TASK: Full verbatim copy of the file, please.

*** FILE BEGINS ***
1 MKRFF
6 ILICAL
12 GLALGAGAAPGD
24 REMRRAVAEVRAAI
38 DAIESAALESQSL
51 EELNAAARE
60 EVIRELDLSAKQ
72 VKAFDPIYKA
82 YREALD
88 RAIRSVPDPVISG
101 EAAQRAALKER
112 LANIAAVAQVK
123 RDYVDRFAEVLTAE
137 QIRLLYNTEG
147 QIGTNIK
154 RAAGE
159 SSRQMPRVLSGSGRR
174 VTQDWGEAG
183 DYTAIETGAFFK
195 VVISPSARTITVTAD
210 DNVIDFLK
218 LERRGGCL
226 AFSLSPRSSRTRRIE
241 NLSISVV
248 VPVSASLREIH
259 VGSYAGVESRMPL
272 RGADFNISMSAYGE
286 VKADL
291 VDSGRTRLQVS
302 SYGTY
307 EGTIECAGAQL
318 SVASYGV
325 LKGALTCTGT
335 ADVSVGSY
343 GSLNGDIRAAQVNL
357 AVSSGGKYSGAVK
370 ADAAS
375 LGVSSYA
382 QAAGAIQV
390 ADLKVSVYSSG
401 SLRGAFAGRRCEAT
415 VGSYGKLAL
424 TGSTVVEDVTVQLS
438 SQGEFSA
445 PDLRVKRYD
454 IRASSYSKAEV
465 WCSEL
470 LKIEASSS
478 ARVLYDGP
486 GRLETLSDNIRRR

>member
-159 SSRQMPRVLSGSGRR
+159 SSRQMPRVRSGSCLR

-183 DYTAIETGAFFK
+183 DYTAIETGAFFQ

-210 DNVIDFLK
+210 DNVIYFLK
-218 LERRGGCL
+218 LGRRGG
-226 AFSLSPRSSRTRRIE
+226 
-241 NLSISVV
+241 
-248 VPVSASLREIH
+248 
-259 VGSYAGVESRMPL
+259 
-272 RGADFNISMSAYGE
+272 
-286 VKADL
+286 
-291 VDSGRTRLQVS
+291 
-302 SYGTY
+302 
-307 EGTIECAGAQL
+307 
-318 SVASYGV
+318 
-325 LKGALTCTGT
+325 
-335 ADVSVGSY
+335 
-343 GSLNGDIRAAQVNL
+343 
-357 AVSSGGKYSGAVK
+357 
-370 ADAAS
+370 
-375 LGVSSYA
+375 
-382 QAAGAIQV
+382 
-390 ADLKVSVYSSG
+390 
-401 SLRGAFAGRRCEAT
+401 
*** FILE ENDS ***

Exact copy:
1 MKRFF
6 ILICAL
12 GLALGAGAAPGD
24 REMRRAVAEVRAAI
38 DAIESAALESQSL
51 EELNAAARE
60 EVIRELDLSAKQ
72 VKAFDPIYKA
82 YREALD
88 RAIRSVPDPVISG
101 EAAQRAALKER
112 LANIAAVAQVK
123 RDYVDRFAEVLTAE
137 QIRLLYNTEG
147 QIGTNIK
154 RAAGE
159 SSRQMPRVLSGSGRR
174 VTQDWGEAG
183 DYTAIETGAFFK
195 VVISPSARTITVTAD
210 DNVIDFLK
218 LERRGGCL
226 AFSLSPRSSRTRRIE
241 NLSISVV
248 VPVSASLREIH
259 VGSYAGVESRMPL
272 RGADFNISMSAYGE
286 VKADL
291 VDSGRTRLQVS
302 SYGTY
307 EGTIECAGAQL
318 SVASYGV
325 LKGALTCTGT
335 ADVSVGSY
343 GSLNGDIRAAQVNL
357 AVSSGGKYSGAVK
370 ADAAS
375 LGVSSYA
382 QAAGAIQV
390 ADLKVSVYSSG
401 SLRGAFAGRRCEAT
415 VGSYGKLAL
424 TGSTVVEDVTVQLS
438 SQGEFSA
445 PDLRVKRYD
454 IRASSYSKAEV
465 WCSEL
470 LKIEASSS
478 ARVLYDGP
486 GRLETLSDNIRRR

>member
-159 SSRQMPRVLSGSGRR
+159 SSRQMPRVRSGSCLR

-183 DYTAIETGAFFK
+183 DYTAIETGAFFQ

-210 DNVIDFLK
+210 DNVIYFLK
-218 LERRGGCL
+218 LGRRGG
-226 AFSLSPRSSRTRRIE
+226 
-241 NLSISVV
+241 
-248 VPVSASLREIH
+248 
-259 VGSYAGVESRMPL
+259 
-272 RGADFNISMSAYGE
+272 
-286 VKADL
+286 
-291 VDSGRTRLQVS
+291 
-302 SYGTY
+302 
-307 EGTIECAGAQL
+307 
-318 SVASYGV
+318 
-325 LKGALTCTGT
+325 
-335 ADVSVGSY
+335 
-343 GSLNGDIRAAQVNL
+343 
-357 AVSSGGKYSGAVK
+357 
-370 ADAAS
+370 
-375 LGVSSYA
+375 
-382 QAAGAIQV
+382 
-390 ADLKVSVYSSG
+390 
-401 SLRGAFAGRRCEAT
+401 